A Good Neighborhood

The drums are out tonight. There’s a special party across the street, breaking a 6 week pause, and our upstairs bedroom window is perfectly positioned to meet the music before the noise is drowned out by the freeway behind our headboard.

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I met a lady this week while shopping who had two young children, our toddler boys’ friendliness only surpassed by her eagerness to also make a new friend. They have lived here for a couple of years, renting, and were not sure about buying, the neighborhood and all. Their church is in Pasadena, their job at USC, and we met next to a water fountain in the middle of USC’s new village shopping area–the reason Trader Joe’s is now a local grocer.

As our conversation continued about where we lived, how long we’ve lived here, if we wanted to stay or just accidentally let 12 years slip by, I shared about some of the things I liked about the neighborhood though we are not homeowners. People commonly ask us about this–what is this LA thing all about? Yes, we have chosen over and over to stay, and yes, we really do love it here. I admired her baby, Lucas shared some popcorn and we went on our way, pleased to make their acquaintance. I ended up walking away confused a little too. Could Western in any way be considered Inglewood? I thought to myself. No. And what is wrong with Inglewood? I have often admired the small, landscaped homes surrounding my local Costco, and thought it’d be a nice area to live in. The guys ringing up my cases of diapers and granola bars are always adding a good joke or two to the lineup, or bantering about the latest bad call. They’ve had to endure incredible construction over in Inglewood on their thoroughfares, as the new Rams stadium has suddenly inspired greenspaces, palm trees, and asphalt for better or worse.

Tonight as the drums and indiscernible hollers of the the band backdrop our home, I remember one night our first year living here. We were not used to mariachi and parties from our home cultures are muted, controlled affairs. It was summer, and windows had to be open in hopes of any relief from the heat. From the second floor of a wobbly apartment building, it felt like we were the actual tent of our next door neighbor’s party, hanging over and pulsating with the sustained chords. As the party wore on, I became increasingly agitated. Joining the raucous, I yelled out the window something I cannot remember but undoubtedly was embarrassing and ineffective, a winning combination. I blame my behavior on being hot and 21. But really, it’s because I hadn’t endeared myself to this neighborhood yet, and it to me, and I thought I could assess what should and should not happen amongst neighbors. I thought I knew what was good for a neighborhood.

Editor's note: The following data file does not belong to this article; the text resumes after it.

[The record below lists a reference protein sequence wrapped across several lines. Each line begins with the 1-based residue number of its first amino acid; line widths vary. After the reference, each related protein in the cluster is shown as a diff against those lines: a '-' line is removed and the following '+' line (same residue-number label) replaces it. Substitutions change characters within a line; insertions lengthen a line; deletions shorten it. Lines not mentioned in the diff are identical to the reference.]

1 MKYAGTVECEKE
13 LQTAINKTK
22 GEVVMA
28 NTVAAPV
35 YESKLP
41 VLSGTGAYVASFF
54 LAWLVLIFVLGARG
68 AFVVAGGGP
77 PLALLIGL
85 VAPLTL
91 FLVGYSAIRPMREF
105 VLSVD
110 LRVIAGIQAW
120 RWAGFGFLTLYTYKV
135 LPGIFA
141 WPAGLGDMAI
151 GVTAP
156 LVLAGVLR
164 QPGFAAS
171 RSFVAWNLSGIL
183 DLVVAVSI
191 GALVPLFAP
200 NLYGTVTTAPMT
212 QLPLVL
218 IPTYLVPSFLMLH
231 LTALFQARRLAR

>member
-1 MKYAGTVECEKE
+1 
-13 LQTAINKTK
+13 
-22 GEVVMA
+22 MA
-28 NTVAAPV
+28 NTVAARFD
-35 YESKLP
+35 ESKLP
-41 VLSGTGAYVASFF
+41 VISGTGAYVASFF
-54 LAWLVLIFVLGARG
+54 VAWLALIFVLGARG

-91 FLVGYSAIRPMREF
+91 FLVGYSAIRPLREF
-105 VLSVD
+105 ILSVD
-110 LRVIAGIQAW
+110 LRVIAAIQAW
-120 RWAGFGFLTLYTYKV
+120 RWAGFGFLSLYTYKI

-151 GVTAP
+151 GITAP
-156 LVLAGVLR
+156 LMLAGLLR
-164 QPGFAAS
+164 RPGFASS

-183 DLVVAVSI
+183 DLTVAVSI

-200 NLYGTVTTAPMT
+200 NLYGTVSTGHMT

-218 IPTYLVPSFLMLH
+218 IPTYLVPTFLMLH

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This weekend I’ve spent some time in an old school kitchen with a hood exhaust fan whose volume rivals an airplane ready for takeoff. A dark, forboding stove, oven and grill line one side and a stainless countertop with wonky drawers and off-brand foil lines the other. One day we were plating tacos for about 75 people; the next we were cleaning up desserts from our young breast cancer survivor, bad ass math teacher friend’s baby shower. That kitchen is emblematic of my neighborhood and now I understand it better. Not perfectly, but better than I did when I was 21.

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The kitchen and everything in it is shared by about 4 churches, one school, and a lot of us who just think we can use it whenever we want to–and somehow it works. The shelves are a jigsaw puzzle of mismatched volunteer work and loose sugar packets, the green tiles on the floor could use some ammonia, and no matter what, there are a lot of jugs of expired creamers in the fridge. In the walls of that kitchen, people have shared news of births and deaths, arrests and miscarriages, leaving and joining. Next to the stained potholders and the greasy industrial pans used to heat lunches daily, women have shared of abuse, betrayal, giving in and letting go. We’ve cut wedding flowers in those sinks and cried hard, away from the memorial service, leaning on the stove.